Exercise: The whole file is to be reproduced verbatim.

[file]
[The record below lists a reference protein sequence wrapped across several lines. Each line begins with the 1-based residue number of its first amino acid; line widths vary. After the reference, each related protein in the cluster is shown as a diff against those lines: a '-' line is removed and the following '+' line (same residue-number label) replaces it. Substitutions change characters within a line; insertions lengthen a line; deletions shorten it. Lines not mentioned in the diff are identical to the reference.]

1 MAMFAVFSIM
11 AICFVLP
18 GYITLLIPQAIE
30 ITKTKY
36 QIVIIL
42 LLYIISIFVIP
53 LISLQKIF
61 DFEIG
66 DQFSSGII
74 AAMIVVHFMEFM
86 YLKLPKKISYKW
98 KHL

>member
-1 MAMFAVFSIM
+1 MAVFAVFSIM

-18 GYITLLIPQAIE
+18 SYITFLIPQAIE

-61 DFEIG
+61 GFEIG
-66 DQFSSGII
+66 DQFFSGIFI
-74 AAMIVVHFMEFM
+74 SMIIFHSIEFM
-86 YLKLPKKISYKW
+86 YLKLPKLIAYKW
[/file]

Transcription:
[The record below lists a reference protein sequence wrapped across several lines. Each line begins with the 1-based residue number of its first amino acid; line widths vary. After the reference, each related protein in the cluster is shown as a diff against those lines: a '-' line is removed and the following '+' line (same residue-number label) replaces it. Substitutions change characters within a line; insertions lengthen a line; deletions shorten it. Lines not mentioned in the diff are identical to the reference.]

1 MAMFAVFSIM
11 AICFVLP
18 GYITLLIPQAIE
30 ITKTKY
36 QIVIIL
42 LLYIISIFVIP
53 LISLQKIF
61 DFEIG
66 DQFSSGII
74 AAMIVVHFMEFM
86 YLKLPKKISYKW
98 KHL

>member
-1 MAMFAVFSIM
+1 MAVFAVFSIM

-18 GYITLLIPQAIE
+18 SYITFLIPQAIE

-61 DFEIG
+61 GFEIG
-66 DQFSSGII
+66 DQFFSGIFI
-74 AAMIVVHFMEFM
+74 SMIIFHSIEFM
-86 YLKLPKKISYKW
+86 YLKLPKLIAYKW